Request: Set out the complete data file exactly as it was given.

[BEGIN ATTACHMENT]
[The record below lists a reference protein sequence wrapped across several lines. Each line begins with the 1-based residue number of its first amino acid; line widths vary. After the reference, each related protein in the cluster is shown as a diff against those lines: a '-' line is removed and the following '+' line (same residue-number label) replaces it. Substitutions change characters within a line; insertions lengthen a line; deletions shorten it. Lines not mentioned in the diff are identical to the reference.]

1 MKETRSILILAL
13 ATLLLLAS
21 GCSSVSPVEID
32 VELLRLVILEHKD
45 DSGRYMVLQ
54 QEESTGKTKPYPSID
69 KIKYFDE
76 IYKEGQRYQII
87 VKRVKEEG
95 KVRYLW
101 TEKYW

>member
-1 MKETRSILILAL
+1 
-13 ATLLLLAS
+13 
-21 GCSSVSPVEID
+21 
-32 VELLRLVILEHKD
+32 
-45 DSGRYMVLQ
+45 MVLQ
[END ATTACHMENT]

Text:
[The record below lists a reference protein sequence wrapped across several lines. Each line begins with the 1-based residue number of its first amino acid; line widths vary. After the reference, each related protein in the cluster is shown as a diff against those lines: a '-' line is removed and the following '+' line (same residue-number label) replaces it. Substitutions change characters within a line; insertions lengthen a line; deletions shorten it. Lines not mentioned in the diff are identical to the reference.]

1 MKETRSILILAL
13 ATLLLLAS
21 GCSSVSPVEID
32 VELLRLVILEHKD
45 DSGRYMVLQ
54 QEESTGKTKPYPSID
69 KIKYFDE
76 IYKEGQRYQII
87 VKRVKEEG
95 KVRYLW
101 TEKYW

>member
-1 MKETRSILILAL
+1 
-13 ATLLLLAS
+13 
-21 GCSSVSPVEID
+21 
-32 VELLRLVILEHKD
+32 
-45 DSGRYMVLQ
+45 MVLQ